Veterinary examination, palpation of the joint and radiographs make diagnosis. MRI’s are also commonly used where available. Once the diagnosis is made, there are usually 2 treatment options. The first is a conservative regiment of complete rest and limited activities. No medications are advised as they will mask the pain and make the dog more active. . If after 4-6 weeks the dog is unable to heal on his own the second treatment option is surgical removal of the flap. Most OCD surgeries have excellent outcomes.

There is evidence that OCD is genetically influenced, as there are higher instances of OCD in some breeds. But because this condition is often spontaneous and unpredictable, it is not certain. Other factors such as excessive weight during growth periods, rapid growth, excessive impact on bones (aggressive exercise and being quartered on hard surfaces), over supplementation of calcium and trauma are also noted causes.

Elbow Dysplasia

Elbow dysplasia is a degenerative disease of the elbow joint. It is found to occur in medium and large breed dogs, with males seeming to be more affected than females.

The elbow joint consists of 3 bones. The distal humorous and the proximal radius and ulna. It is one of the most complex of all the body’s joints. Current theories suggest that ED is caused by asynchronized (uneven) bone growth.

There are 3 main aspects of ED, OCD (as described above), ununited anconeal process (UAP) and fragmented coronoid process (FCP). The head of the ulna has a curved notch that allows it to fit into the humorous to form the joint. The top lip of this notch is the anconeal process and the bottom is the coronoid process. This piece of bone begins as cartilage in a young dog and becomes bone when it attaches to the ulna around 4-54 months of age. In some dogs this process never unites and becomes an irritation in the joint similar to OCD. UAP was once considered to be a form of this condition. Causes and treatments to both are similar. If the coronoid process fails to unite to the bone, similar results happen causing a fragmented process and leads to degenerative disease.

Symptoms of ED are generally intermittent lameness of one or both front limbs, lameness that continues for more than a few days, soreness after rest periods but improving with exercise, but then to worsen again with over exercise, a reluctance to land hard on that limb (i.e. Jumping or trotting) and pain upon overextension to the limb. A dog with ED may have all or none of these symptoms, so lack of any does not guarantee an ED free dog. Definite diagnosis can only be made with radiographs.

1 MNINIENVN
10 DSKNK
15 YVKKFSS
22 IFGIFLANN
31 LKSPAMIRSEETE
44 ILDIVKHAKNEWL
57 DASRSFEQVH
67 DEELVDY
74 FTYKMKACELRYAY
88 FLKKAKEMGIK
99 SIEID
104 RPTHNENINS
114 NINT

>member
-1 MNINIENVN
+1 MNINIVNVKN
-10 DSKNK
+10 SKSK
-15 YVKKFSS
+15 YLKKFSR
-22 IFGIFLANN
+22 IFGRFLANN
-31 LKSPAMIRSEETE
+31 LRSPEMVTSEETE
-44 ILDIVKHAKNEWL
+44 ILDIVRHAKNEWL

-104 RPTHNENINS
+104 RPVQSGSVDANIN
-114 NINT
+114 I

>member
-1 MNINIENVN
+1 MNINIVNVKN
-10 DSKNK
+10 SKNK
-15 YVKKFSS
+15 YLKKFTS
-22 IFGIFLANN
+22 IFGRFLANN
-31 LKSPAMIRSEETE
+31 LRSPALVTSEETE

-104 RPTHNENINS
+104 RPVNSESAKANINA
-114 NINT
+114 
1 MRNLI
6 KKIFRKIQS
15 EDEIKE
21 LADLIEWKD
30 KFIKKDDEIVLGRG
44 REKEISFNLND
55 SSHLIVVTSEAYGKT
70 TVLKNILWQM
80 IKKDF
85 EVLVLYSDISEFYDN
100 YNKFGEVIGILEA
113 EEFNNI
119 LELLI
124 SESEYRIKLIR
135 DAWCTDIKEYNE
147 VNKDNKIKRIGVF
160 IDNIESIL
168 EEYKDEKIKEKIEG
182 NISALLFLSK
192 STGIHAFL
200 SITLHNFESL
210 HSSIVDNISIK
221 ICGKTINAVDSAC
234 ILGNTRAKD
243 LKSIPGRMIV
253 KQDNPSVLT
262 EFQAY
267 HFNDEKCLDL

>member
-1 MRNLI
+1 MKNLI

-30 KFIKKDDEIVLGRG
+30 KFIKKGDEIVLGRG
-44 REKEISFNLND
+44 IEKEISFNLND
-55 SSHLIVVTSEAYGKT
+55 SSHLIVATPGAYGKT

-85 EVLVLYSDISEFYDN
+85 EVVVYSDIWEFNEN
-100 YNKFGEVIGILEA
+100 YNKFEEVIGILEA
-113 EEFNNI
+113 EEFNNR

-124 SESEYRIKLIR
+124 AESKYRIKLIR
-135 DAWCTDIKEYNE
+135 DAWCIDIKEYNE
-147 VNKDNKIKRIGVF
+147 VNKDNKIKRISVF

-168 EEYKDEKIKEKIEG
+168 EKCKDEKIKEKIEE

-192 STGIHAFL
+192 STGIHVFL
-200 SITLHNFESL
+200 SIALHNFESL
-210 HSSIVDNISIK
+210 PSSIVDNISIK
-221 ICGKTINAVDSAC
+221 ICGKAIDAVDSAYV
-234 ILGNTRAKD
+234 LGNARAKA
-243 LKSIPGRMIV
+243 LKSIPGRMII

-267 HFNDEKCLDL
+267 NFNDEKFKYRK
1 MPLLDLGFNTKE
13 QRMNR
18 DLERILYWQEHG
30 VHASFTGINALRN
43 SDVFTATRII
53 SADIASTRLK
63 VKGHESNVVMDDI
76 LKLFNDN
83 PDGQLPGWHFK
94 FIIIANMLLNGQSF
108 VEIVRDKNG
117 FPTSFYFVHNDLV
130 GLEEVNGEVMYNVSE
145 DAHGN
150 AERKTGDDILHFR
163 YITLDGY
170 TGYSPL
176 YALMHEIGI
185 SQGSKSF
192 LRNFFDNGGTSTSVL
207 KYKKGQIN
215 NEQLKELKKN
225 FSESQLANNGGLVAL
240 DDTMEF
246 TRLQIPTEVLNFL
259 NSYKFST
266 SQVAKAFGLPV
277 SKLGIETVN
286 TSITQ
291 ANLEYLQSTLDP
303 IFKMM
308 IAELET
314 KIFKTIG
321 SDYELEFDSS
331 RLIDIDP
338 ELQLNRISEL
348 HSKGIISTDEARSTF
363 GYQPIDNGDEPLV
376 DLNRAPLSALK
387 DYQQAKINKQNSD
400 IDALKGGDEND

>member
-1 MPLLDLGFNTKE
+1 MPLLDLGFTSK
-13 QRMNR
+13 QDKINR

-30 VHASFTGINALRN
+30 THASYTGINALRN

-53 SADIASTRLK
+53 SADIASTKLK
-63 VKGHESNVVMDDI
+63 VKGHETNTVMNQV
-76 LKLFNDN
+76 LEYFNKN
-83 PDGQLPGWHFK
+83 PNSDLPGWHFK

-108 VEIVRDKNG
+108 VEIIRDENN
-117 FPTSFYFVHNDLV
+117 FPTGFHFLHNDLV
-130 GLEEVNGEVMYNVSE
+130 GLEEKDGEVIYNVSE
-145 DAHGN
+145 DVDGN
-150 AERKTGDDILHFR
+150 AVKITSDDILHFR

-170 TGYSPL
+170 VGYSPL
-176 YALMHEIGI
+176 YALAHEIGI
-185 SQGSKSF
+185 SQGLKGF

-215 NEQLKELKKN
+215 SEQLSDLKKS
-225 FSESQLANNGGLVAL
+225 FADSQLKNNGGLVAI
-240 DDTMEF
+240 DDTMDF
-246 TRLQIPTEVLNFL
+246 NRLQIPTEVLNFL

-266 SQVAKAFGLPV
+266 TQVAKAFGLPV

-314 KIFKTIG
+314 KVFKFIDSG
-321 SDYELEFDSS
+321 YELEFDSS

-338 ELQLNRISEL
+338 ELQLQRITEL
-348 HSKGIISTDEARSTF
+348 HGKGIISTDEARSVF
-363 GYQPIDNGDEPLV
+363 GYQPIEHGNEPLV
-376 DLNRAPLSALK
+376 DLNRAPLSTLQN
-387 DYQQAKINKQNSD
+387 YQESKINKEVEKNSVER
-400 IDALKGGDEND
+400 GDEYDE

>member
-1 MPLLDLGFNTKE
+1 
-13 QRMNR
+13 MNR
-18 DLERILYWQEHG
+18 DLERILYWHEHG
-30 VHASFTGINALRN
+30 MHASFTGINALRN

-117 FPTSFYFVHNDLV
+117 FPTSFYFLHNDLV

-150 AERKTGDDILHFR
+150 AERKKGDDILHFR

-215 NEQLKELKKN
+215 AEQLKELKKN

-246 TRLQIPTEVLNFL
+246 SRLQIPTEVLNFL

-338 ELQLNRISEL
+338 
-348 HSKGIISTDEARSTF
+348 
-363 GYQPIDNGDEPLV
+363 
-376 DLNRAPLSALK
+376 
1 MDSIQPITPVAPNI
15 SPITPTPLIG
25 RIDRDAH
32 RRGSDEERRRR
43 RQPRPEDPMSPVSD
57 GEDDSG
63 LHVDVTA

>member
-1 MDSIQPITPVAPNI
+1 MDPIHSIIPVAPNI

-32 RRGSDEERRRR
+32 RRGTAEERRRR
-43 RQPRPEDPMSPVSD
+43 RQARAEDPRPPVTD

Treatment options for a dog with ED can be medical or surgical. Medical treatments would depend on the condition diagnoses as causing the ED. Treatments can include moderation of exercise, dietary changes, glucosamine sulfates and sometimes anti0inflamitory medications. If medical management is not successful, surgical treatment is the next option. Surgical techniques involve removing the damaged bone fragments. Surgical techniques have been shown to show marked improvement in some dogs but only minimal relief in others. Most dogs however will generally have some degree of DJD despite treatment.

ED is known to have a genetic disposition and some veterinarians believe it is even more so than canine hip dysplasia. But to date, it is not very predictable as to which dogs will develop this condition. The Orthopedic Foundation for Animals does have an elbow registry at this time and will certify dogs free of ED after 2 years of age. Additionally they will read and report on dogs of younger ages.

Nutrition also plays a role in development of ED. Feeding high protein and fat foods to large breed dogs is not recommended. Watch excessive levels of calcium and phosphorus. Rapid growth in large breeds should be avoided. Trauma will certainly occur beyond control, but limiting the actives that cause high impact to growing bones should be avoided. As well the dog should be kept in optimal condition.

Patellar Luxation

Patellar luxation is the dislocation (or slipping) of the patella's (kneecaps. The patella of a dog is a small bone fitting into a grove in the femur and connected by tendons and ligaments. It is similar in structure to the kneecap of humans.

Luxation can be either medial (to the inside) 0r lateral (to the outside). Patellar luxation has been shown to have a genetic base but can also be trauma induced.

Medial luxation occurs most frequently in toy dogs, but occurs in large dogs as well. It can often been detected in severe cases in young pups, but most often in older and young adult dogs that are very active. Symptoms include difficult gait, straightening of the knee, stifle pain and limping. Lateral luxation is more common in larger and giant breeds and is generally found in young pups from 4-6 months. The most common symptom is a knock-kneed stance.

Conditions that predispose to patellar luxation are: a shallow groove; weak ligaments; and mal-alignment of the tendons and muscles that straighten the joint. The patella may slip inward or outward. Diagnosis is confirmed by veterinary manipulation of the kneecap and radiographs may be taken to confirm the condition.